Alexander Dreymon loves royal treatment on new TV series ‘The Last Kingdom’

Alexander Dreymon plays Uhtred on the BBC America series “The Last Kingdom.”
Alexander Dreymon plays Uhtred on the BBC America series “The Last Kingdom.” BBC America

Alexander Dreymon feels like the king of the acting world with his role on the new BBC America series “The Last Kingdom.” He has found every aspect – from casting to stunt scenes – an enjoyable experience.

It started with the audition process, when he and Emily Cox knew from the moment they met that they were going to enjoy working on the eight-part drama. It follows Uhtred (Dreymon), a young warrior and outsider, on a mission to reclaim his birthright. His chief ally is the hard-fighting Brida (Cox).

“She showed me her breasts at the first audition and I knew it was going to be fun to work with her,” Dreymon jokes.

Cox, who obviously didn’t perform the revealing act, gives her “Last Kingdom” co-star a look that cuts as deep as any sword. Despite his joke, Cox begins to talk about how Dreymon is a good actor and nice person.

The Last Kingdom will retell the history of King Alfred the Great, blending real historical figures and events with fiction.

She stops, holds up her hands to block Dreymon’s face, begins laughing and says, “It’s so hard to talk about you like you aren’t sitting right there.”

This kind of relationship is important to the new series from the producers of “Downton Abbey.” The series, adapted from Bernard Corwell’s “The Saxon Stories” series, blends historical figures and events with fiction, telling the history of King Alfred the Great and his desire to unite many separate kingdoms into what would become England.

Along with Dreymon and Cox, the cast includes David Dawson as King Alfred, Rune Temte as Ubba, Matthew Macfadyen as Lord Uhtred, Rutger Hauer as Ravn, Ian Hart as Beocca and Tobias Santelmann as Ragnar the Younger.

“First of all, I can’t believe they paid me to do this show personally, and I think Emily felt the same way. There were so many moments when we were just sitting on the horse in the forest and running around and having fun,” Dreymon says.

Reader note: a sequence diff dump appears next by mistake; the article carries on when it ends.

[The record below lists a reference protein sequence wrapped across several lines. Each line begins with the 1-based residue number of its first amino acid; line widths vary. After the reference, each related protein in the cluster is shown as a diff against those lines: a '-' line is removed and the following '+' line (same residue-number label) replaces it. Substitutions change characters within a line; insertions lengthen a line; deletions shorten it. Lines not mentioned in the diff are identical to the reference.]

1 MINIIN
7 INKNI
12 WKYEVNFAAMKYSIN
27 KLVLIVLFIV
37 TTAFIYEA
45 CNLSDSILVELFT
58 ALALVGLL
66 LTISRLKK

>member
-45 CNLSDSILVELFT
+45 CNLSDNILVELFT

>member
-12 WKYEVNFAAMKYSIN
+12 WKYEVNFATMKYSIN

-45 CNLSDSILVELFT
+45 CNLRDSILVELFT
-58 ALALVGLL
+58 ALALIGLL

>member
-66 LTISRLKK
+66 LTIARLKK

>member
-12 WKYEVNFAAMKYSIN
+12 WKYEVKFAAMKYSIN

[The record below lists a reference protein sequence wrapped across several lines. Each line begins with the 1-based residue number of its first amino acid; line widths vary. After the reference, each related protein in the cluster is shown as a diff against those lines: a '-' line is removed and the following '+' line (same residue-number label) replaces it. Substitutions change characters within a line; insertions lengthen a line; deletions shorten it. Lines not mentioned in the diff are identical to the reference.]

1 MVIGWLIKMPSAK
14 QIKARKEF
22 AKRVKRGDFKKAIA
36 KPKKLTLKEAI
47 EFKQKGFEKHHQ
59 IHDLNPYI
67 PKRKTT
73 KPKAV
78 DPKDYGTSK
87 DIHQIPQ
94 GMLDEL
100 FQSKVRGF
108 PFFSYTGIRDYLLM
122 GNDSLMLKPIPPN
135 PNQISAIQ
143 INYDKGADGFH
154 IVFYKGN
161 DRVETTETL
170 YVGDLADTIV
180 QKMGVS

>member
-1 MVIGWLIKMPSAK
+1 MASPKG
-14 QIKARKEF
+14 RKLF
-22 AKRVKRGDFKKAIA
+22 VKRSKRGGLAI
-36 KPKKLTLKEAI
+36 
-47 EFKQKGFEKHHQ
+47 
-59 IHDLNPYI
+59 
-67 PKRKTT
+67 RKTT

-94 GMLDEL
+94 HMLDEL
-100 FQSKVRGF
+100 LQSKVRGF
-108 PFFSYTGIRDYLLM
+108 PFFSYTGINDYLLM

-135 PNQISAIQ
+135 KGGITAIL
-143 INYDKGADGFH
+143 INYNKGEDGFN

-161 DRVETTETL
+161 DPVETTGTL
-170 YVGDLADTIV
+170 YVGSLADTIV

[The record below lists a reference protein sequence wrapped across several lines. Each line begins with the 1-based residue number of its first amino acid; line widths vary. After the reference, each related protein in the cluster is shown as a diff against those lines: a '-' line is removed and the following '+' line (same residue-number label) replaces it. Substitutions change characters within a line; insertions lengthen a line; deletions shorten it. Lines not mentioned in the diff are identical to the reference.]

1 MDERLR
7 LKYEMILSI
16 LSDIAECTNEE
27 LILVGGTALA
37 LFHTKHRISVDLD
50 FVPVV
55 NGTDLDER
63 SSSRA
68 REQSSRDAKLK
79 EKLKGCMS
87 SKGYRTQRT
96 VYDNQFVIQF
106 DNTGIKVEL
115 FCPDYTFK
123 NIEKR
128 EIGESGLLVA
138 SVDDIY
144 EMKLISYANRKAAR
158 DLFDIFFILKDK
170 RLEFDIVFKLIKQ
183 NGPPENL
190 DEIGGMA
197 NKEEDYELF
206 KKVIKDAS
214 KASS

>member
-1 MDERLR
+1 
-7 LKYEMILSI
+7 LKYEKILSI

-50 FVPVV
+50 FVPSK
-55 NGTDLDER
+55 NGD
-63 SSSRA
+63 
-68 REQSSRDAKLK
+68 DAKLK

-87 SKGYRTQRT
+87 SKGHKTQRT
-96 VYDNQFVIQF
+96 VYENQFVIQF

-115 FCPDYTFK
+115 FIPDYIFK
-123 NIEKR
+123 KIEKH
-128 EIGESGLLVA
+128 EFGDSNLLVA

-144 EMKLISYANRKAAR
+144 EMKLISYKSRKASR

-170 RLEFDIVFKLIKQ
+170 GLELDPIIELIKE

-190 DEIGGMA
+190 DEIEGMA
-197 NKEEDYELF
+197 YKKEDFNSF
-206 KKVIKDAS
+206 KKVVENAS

Cox adds that she also was often amazed at what the role allowed her to do.

“I had an ax that I threw. And I killed men with it,” Cox says.

The outdoor experiences filmed in Budapest, Wales and Denmark are different from anything Dreymon has done before. His biggest acting job was playing Luke Ramsey on “American Horror Story: Coven.”

Dreymon also enjoys getting to play such an interesting character in “The Last Kingdom.”

“What I love about Uhtred is that he’s extremely honest, truthful, loyal. He never lies unless it’s for a specific purpose to his enemies. But he’s always got a through line that you can rely on,” Dreymon says. “However, he can be a real (expletive deleted), and I really enjoyed playing the cheekiness of that, the unpredictability, the impulsiveness.”

There’s a lot of action in the series, which means that even when precautions are taken to protect actors, someone can get hurt in an effort to make fight scenes look as real as possible. Stunt doubles were often used, but there were times when the actors had to be in the middle of a fight. Dreymon recalls one scene where the stunt double was hitting him so hard with a plastic ax that he broke the shield Dreymon was carrying.

The only downers about the job, Dreymon says, are the names of the historical figures. There were debates at the beginning of filming as to how the names should be pronounced. That ended when an expert was brought in to settle the disputes.

“We finally got the overall decision from this expert who was, I think, from Oxford,” Dreymon says. “He read out all the names, so all the names that we had learned had to be changed again. And it was a little bit of a mind (expletive deleted) in the scenes because we were so used to pronouncing it a certain way.”

Rick Bentley: 559-441-6355, @RickBentley1

The Last Kingdom

  • 10 p.m. Saturday, Oct. 10, BBC America